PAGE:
I’ve been a vegetarian since early 1990, when I moved to Germany and had to start cooking for myself (and Steve) regularly. I just got skeeved and decided–there in the land o’ meat–that it was time to go veg. At first, I gained a lot of weight b/c I moved to a cheese and butter based diet. Which, yum. I got sorted out, balanced the diet a bit, and moved on. I started learning to cook different ethnic cuisines and started to really enjoy cooking. Then, years later and back in the States, I started having kids and cooking turned to chore again. I did still enjoy it when I had time to get the right ingredients, do the prep, etc, but more and more I’d had to turn to quick pasta dishes. And slowly, without my noticing, I’d become a vegetarian who really didn’t eat many vegetables. A carbitarian, really. Cereal at breakfast, cheese sandwich at lunch, pasta and cheese at dinner, cookies and crackers and chips in between…I expanded. At a check-up at the doctor’s office, I found I weighed the same as I had just before giving birth…and there was no baby a brewin’. And my hips started to hurt.
A friend of mine had started to eat according to the plan in a book called Eat to Live the year before. She lost pounds and gained a healthy glow. I got the book, read part of it, and put it away. It called for 6 weeks of no dairy, no eggs, very little grain, very little soy…just vegetables and fruit, mostly. And no snacking. Seemed utterly impossible. But I felt awful. I had to nap everyday, not just “Oh, I could sleep” but “If I do not nap, I will not be safe to drive.” I woke up thinking of when I was going to get that nap in. And my hips were killing me. I’d gotten an arthritis dx, but I had only recently turned 40–how could that be okay? I finally decided to just do it. It’s only six weeks. I committed to three and dove in. I joined a yahoo support group and told myself that I’d really try to be strict, but if I wanted an egg, I’d have one. I gave up dairy, I gave up gluten, I gave up added fat and added sugar. The first week was hard–the carb monkey is one of those mean monkeys that hang on really tight and whack you in the head. The second week was better, because I was starting to FEEL better. The third week was hard again, and I started feeling deprived of bread and butter–staple of life, right? But, I was feeling so much better–my hip pain wasn’t as constant and I didn’t nap–that I committed to three more weeks.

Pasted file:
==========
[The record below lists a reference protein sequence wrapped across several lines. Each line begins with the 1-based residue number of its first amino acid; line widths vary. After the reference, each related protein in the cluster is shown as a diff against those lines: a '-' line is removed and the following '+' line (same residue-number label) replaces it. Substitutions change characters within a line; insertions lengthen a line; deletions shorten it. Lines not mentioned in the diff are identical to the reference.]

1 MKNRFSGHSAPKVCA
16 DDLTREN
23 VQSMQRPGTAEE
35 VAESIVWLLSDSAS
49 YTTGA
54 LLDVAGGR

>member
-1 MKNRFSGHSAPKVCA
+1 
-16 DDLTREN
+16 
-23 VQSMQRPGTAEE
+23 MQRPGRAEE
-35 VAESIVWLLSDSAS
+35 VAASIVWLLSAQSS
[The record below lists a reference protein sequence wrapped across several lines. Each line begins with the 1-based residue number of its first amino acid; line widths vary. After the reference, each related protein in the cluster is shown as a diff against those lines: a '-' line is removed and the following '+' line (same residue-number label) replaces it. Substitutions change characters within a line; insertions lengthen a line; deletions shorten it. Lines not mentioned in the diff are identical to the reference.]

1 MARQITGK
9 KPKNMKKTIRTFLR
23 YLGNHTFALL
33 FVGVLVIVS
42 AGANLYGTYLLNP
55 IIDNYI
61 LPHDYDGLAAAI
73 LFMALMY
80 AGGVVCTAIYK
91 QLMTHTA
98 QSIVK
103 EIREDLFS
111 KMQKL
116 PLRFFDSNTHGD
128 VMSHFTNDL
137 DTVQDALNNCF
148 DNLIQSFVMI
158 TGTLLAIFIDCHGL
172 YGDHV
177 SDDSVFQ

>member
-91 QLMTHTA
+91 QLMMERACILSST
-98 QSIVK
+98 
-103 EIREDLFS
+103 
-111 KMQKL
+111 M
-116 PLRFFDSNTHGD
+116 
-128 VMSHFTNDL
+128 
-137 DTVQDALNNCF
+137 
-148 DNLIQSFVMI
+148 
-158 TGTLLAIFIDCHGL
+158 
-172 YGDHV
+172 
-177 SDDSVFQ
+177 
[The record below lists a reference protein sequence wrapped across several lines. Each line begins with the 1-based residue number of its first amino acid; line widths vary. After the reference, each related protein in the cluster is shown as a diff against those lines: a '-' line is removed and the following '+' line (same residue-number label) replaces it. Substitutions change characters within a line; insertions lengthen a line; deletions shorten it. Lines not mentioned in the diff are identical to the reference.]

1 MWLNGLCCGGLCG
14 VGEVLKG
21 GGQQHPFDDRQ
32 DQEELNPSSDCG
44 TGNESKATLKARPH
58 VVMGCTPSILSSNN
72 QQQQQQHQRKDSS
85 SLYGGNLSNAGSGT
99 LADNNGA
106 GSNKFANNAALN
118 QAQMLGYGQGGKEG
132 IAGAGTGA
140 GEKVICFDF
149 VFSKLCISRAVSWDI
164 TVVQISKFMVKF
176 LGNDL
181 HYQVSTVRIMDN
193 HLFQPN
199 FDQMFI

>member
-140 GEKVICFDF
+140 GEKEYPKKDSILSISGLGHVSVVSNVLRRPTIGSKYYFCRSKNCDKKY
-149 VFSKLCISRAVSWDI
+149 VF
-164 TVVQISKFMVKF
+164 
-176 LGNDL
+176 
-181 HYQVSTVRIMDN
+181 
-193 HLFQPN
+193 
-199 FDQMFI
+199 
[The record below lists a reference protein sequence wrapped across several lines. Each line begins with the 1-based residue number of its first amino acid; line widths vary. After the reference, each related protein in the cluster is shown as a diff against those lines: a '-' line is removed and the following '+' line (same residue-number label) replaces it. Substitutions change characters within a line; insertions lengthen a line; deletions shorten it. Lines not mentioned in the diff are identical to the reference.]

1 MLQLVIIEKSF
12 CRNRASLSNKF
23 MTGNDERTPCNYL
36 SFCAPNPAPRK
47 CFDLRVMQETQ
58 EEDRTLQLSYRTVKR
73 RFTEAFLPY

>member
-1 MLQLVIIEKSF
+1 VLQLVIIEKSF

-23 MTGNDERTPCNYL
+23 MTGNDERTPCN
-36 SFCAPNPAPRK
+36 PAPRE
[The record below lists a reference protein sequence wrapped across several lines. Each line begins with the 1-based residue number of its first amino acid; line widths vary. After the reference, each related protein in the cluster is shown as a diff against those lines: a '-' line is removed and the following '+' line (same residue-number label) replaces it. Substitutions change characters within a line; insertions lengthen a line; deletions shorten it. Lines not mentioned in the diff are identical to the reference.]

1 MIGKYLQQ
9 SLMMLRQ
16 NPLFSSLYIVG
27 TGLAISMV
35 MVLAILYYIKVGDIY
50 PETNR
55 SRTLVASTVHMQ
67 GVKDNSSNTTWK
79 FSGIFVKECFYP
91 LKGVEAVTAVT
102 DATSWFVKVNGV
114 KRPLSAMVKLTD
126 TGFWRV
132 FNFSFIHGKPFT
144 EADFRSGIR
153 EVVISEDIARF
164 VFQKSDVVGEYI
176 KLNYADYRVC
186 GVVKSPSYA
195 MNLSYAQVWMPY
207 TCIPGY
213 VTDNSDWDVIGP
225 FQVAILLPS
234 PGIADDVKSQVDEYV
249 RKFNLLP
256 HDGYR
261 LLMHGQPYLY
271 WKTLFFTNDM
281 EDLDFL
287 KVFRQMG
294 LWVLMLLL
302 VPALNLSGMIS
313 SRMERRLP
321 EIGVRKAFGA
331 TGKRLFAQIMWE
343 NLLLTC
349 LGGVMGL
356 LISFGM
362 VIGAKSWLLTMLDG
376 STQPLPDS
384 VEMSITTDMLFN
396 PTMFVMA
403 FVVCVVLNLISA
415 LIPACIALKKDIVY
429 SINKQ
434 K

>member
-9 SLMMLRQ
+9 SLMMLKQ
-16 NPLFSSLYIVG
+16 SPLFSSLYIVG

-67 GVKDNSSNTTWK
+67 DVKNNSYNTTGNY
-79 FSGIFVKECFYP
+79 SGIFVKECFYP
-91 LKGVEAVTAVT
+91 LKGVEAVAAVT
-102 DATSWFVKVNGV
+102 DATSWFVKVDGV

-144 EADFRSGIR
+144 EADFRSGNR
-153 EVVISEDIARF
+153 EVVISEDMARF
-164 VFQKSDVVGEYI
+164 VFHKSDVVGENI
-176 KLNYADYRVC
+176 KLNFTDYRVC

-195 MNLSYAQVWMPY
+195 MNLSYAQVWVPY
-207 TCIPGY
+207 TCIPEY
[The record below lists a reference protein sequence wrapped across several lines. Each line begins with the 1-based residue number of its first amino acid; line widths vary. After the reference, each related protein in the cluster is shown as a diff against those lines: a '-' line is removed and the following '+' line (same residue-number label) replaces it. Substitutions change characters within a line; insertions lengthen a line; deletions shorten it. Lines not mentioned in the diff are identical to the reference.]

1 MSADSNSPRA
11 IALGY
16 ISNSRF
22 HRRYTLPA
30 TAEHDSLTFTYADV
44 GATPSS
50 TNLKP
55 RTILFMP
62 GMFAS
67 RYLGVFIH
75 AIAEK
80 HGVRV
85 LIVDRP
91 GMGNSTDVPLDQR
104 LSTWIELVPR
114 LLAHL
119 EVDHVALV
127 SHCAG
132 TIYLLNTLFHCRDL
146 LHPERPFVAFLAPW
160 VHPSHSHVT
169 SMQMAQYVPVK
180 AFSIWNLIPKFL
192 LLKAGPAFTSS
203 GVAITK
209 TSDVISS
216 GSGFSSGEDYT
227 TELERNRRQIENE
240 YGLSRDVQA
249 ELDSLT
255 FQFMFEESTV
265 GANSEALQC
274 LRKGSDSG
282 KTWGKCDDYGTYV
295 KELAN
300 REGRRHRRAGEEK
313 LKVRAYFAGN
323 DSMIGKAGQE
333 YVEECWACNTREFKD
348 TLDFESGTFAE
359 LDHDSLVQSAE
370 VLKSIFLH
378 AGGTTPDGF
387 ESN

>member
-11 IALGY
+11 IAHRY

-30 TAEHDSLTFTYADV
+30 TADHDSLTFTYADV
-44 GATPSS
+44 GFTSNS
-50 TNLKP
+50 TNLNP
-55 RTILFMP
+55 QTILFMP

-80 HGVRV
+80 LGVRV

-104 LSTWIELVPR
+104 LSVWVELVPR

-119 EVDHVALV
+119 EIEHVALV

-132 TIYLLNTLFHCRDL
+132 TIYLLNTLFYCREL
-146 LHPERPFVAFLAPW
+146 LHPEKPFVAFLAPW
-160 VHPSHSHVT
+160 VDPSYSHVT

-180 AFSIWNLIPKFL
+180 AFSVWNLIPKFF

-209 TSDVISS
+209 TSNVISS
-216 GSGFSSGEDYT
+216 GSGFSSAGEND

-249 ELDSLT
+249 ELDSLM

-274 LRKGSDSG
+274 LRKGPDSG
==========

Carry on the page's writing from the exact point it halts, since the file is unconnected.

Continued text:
At the end of the six weeks, the carb monkey had gone back to the jungle. And four months later, I am two sizes smaller and much, much healthier. When I eat out, I don’t worry too much about the ingredients–I had a lovely salad with Maytag bleu cheese the other night–but I find I just don’t WANT the really heavy cheesy dishes. At home, I still cook with some cheese, but only once a week or so rather than every night and usually very little. The kids love Mexican-style food, so I’ll give them more cheese than I put on mine, but I’ve cut theirs back, too. The biggest contributor to my success at eating well has been my green smoothies. Every morning, I make a smoothie of fruit and a green (baby spinach, kale, chard)–sounds unreasonably disgusting, I know, but the fruit really masks the taste of the green. I even started a green smoothie blog to keep track of my favorite (and failed) combinations. The smoothie fills me up in the morning and sets the stage for a day of healthy choices. I find I actually want salad for lunch–I’m sure for some that’s a no-brainer. Vegetarians eat salad. It’s what you give them when they show up at your BBQ. But I was never a salad eater. Now I am. With gusto. And I don’t graze all day. Smoothie for breakfast, salad for lunch, a pile of carrots or fruit around 3 or 4, a sensible and delicious dinner, and then a little bowl of nuts with a glass of wine or a beer at night. And the best thing is, I don’t feel deprived. If I want a cookie, I have a cookie. But I don’t feel like I need to eat the whole box.
So, when I’m writing about food, that’s where I’m coming from. I love to eat and take pleasure from it, but I’m learning to eat in moderation. After reading Michael Pollan’s In Defense of Food, I’m paying more attention to where the food comes from, what’s been done to it, and how it fits into the larger planetary picture. You can’t be a greenie-beanie eviro warrior and eat at McDonalds twice a week. You just can’t. And you can’t be healthy on a grain-based diet. So. I’m not a vegan, but I don’t eat much dairy. I’m not a raw foodie, but I like to eat as much raw as I can. I’m not fat-free, but I try to keep the intake low. I like exotic food, but I’m also feeding three kids who are not particularly adventuresome in palatte. I hope you find something you like and come back often.